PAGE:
Ron Stearn, a local icon who served on the Sonora City Council for 52 consecutive years, died Tuesday morning at his daughter’s home in Fairfax. He was 89.
The former five-time mayor earned his honorary title as “Mr. Sonora” for his historically long tenure in public service and as the longtime manager of the former Mundorf’s hardware store at 71 S. Washington St..
“He really was an institution to Sonora,” said current Mayor Pro-Tem Jim Garaventa.
Garaventa, 55, was only 2 years old in 1964 when Stearn was first elected to the council on a platform of bringing more much-needed parking spaces to the downtown area, a cause that remained one of his top priorities throughout his tenure.
The city added more than 600 parking spaces over the course of Stearn’s career, of which he took careful count.
Stearn’s popularity in the community was evident in the way he successfully campaigned for office. He was re-elected 12 consecutive times while never spending more than between $100 and $300 per campaign to purchase two advertisements in The Union Democrat.
“He was just a guy that everybody liked,” said former City Administrator Greg Applegate, who worked for the city from 1989 to 2010.
There is some debate over whether Stearn is the longest serving city council member in state history, because the League of California Cities stopped collecting that data years ago. He is at least tied with the late Talmage Burke, who served 52 consecutive years on the Alhambra City Council.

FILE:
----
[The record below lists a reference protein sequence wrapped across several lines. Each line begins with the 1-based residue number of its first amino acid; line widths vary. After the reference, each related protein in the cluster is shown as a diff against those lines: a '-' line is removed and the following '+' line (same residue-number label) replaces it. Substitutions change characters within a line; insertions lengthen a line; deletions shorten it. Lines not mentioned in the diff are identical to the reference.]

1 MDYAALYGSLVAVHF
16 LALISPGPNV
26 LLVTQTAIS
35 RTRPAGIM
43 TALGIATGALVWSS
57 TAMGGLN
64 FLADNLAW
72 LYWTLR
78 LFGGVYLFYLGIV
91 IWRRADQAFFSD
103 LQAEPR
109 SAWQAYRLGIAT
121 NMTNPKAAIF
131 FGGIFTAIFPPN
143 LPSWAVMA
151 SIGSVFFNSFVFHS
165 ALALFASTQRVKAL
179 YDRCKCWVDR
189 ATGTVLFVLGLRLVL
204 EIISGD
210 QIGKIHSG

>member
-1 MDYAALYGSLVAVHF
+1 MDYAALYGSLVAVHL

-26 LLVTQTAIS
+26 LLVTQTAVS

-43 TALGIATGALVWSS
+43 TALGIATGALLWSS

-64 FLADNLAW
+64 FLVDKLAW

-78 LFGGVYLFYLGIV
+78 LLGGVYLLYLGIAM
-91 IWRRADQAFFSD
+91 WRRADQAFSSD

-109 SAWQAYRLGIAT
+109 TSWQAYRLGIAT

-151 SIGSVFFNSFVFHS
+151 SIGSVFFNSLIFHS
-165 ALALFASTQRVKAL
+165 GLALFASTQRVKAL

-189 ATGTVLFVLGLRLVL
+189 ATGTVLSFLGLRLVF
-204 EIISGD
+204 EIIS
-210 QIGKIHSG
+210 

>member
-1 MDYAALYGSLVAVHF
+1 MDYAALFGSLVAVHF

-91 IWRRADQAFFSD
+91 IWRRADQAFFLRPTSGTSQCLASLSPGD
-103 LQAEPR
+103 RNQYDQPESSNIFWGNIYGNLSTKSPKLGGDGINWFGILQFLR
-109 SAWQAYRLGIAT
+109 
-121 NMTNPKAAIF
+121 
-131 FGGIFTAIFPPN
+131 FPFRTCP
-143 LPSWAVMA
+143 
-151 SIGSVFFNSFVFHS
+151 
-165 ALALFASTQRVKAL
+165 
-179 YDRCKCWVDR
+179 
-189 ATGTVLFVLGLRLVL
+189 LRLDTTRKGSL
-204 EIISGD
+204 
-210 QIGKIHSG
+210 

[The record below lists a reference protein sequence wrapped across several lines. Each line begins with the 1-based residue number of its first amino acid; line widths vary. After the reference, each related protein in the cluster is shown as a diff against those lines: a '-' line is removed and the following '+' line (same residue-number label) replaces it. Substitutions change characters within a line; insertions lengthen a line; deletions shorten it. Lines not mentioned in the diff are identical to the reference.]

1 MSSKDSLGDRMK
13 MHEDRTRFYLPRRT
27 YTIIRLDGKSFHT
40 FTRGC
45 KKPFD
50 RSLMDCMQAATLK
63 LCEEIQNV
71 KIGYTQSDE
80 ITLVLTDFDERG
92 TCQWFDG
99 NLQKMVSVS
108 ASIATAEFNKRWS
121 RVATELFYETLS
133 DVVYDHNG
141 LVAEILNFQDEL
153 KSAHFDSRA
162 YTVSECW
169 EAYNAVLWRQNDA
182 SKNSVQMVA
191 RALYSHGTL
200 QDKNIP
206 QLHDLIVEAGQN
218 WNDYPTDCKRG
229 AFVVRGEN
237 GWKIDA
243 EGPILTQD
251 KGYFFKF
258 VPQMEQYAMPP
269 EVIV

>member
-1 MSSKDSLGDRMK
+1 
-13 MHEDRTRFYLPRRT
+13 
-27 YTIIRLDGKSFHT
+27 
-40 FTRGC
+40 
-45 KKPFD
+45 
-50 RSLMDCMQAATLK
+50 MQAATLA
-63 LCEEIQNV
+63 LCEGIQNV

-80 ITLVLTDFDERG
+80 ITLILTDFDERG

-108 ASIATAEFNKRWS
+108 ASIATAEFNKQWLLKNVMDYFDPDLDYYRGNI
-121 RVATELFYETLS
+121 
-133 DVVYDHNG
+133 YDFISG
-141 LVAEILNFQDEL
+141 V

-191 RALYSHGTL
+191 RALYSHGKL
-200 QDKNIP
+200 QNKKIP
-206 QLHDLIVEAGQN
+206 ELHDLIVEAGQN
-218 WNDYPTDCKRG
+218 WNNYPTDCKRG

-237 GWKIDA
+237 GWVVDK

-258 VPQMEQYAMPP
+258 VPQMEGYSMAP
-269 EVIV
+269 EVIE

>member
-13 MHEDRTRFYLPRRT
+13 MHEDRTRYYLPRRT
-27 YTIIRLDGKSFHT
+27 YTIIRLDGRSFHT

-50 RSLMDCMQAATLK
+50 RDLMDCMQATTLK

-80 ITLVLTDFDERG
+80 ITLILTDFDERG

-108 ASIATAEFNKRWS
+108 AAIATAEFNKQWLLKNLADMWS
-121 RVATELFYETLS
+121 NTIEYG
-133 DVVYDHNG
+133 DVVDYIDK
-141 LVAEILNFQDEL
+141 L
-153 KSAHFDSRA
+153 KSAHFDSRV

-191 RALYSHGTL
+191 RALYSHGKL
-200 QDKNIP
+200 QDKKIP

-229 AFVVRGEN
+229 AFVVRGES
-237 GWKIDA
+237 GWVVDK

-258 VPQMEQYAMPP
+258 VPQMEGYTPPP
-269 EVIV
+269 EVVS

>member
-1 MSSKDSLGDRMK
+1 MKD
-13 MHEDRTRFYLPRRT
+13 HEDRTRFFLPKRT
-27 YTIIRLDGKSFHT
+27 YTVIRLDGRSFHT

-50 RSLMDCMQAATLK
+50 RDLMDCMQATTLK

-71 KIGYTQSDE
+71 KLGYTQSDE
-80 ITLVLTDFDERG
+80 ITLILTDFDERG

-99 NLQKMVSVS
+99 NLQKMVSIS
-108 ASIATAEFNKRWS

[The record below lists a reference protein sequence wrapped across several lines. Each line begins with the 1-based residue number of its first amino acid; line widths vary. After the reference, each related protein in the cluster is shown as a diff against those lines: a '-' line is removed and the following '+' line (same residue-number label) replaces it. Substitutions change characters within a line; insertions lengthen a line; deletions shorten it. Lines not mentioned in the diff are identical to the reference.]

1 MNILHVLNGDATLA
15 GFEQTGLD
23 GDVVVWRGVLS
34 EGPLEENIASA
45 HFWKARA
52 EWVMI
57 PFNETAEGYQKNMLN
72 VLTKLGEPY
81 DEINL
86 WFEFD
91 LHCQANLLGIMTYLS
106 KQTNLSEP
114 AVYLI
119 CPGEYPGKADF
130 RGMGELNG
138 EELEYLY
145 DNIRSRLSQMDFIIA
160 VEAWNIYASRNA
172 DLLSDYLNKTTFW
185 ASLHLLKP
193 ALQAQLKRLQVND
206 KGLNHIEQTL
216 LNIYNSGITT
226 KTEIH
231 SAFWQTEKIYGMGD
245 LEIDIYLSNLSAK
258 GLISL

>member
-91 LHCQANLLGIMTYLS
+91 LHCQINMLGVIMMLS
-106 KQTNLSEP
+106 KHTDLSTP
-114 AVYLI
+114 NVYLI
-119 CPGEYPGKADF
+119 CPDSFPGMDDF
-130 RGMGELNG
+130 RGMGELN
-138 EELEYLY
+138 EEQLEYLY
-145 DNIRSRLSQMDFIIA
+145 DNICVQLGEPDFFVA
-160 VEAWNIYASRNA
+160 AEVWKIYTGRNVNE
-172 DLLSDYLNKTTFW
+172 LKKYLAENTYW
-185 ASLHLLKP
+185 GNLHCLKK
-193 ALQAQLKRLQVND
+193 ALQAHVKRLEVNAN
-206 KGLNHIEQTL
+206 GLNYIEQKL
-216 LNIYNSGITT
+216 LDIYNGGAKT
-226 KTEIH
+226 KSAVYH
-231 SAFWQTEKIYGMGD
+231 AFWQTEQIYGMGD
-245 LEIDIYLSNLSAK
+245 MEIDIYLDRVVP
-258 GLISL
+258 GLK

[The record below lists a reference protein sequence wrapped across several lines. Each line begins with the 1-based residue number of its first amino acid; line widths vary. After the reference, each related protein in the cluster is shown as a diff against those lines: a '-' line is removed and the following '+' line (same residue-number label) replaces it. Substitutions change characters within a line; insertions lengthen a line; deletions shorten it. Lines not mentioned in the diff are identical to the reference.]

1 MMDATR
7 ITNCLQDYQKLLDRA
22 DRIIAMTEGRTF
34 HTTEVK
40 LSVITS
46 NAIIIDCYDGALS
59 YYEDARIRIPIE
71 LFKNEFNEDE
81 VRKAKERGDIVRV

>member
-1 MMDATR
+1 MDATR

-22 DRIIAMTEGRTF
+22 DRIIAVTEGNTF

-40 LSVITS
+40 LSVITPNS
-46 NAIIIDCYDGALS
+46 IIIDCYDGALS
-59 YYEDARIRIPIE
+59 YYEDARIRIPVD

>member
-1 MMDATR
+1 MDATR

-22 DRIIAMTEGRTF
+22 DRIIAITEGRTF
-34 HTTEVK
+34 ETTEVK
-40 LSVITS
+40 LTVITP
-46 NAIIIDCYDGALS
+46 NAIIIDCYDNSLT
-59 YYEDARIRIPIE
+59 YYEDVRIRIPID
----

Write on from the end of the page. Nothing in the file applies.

Stearn was never one to boast about his long tenure and popularity in local politics, however.
“He was a very humble man,” Applegate said. “He did it because he loved his community.”
Serving on the city council is essentially a voluntary position that’s only paid a stipend that never amounts to more than about $2,000 a year.
Stearn took pride of his near perfect attendance over the years, only missing five public meetings throughout the entire stretch.
His dedication and attention made him a useful resource for city staff and other council members.
At public meetings, Stearn would often recall votes the council had made decades earlier when it provided context for whatever issue was at hand.
“His institutional knowledge was helpful as a resource to put some of the projects and issues under consideration in a little different context than just in a vacuum,” said City Administrator Tim Miller, who was hired in 2010. “That knowledge of both the city and city’s history was helpful in evaluating what we’re doing.”